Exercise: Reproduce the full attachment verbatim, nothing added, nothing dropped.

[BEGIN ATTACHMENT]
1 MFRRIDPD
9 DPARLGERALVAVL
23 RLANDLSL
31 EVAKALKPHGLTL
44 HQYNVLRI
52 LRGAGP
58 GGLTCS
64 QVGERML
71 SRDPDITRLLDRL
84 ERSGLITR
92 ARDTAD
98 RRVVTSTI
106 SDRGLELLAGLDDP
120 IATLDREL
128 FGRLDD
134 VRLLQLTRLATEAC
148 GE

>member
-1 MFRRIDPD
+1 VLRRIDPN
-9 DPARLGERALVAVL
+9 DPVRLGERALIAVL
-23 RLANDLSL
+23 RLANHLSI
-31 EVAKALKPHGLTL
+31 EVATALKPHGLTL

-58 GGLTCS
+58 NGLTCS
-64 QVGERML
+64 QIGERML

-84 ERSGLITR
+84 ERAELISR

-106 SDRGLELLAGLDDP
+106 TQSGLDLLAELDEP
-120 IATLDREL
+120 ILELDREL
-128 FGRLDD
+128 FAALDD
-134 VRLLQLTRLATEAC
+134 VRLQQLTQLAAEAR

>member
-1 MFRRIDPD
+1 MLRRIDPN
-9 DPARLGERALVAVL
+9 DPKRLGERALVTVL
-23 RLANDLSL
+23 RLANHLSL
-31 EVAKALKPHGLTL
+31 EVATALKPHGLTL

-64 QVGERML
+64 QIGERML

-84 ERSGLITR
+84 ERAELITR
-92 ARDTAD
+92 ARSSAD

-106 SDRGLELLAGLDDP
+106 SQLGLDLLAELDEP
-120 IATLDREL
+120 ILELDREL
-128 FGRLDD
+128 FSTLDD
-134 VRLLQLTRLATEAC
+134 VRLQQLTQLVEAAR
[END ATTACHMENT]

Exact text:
1 MFRRIDPD
9 DPARLGERALVAVL
23 RLANDLSL
31 EVAKALKPHGLTL
44 HQYNVLRI
52 LRGAGP
58 GGLTCS
64 QVGERML
71 SRDPDITRLLDRL
84 ERSGLITR
92 ARDTAD
98 RRVVTSTI
106 SDRGLELLAGLDDP
120 IATLDREL
128 FGRLDD
134 VRLLQLTRLATEAC
148 GE

>member
-1 MFRRIDPD
+1 VLRRIDPN
-9 DPARLGERALVAVL
+9 DPVRLGERALIAVL
-23 RLANDLSL
+23 RLANHLSI
-31 EVAKALKPHGLTL
+31 EVATALKPHGLTL

-58 GGLTCS
+58 NGLTCS
-64 QVGERML
+64 QIGERML

-84 ERSGLITR
+84 ERAELISR

-106 SDRGLELLAGLDDP
+106 TQSGLDLLAELDEP
-120 IATLDREL
+120 ILELDREL
-128 FGRLDD
+128 FAALDD
-134 VRLLQLTRLATEAC
+134 VRLQQLTQLAAEAR

>member
-1 MFRRIDPD
+1 MLRRIDPN
-9 DPARLGERALVAVL
+9 DPKRLGERALVTVL
-23 RLANDLSL
+23 RLANHLSL
-31 EVAKALKPHGLTL
+31 EVATALKPHGLTL

-64 QVGERML
+64 QIGERML

-84 ERSGLITR
+84 ERAELITR
-92 ARDTAD
+92 ARSSAD

-106 SDRGLELLAGLDDP
+106 SQLGLDLLAELDEP
-120 IATLDREL
+120 ILELDREL
-128 FGRLDD
+128 FSTLDD
-134 VRLLQLTRLATEAC
+134 VRLQQLTQLVEAAR